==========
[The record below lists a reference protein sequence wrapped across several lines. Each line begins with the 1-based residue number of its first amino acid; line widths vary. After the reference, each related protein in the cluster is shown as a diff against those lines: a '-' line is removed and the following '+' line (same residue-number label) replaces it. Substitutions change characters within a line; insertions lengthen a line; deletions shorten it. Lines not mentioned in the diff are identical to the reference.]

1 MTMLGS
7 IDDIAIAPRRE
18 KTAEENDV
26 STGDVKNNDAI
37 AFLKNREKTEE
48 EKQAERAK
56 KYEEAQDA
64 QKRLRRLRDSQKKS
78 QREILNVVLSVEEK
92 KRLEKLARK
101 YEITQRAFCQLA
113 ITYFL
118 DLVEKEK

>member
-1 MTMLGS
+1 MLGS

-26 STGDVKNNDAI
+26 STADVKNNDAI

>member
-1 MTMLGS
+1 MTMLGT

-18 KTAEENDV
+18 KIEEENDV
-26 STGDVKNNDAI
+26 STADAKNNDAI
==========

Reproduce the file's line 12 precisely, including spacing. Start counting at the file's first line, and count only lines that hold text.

101 YEITQRAFCQLA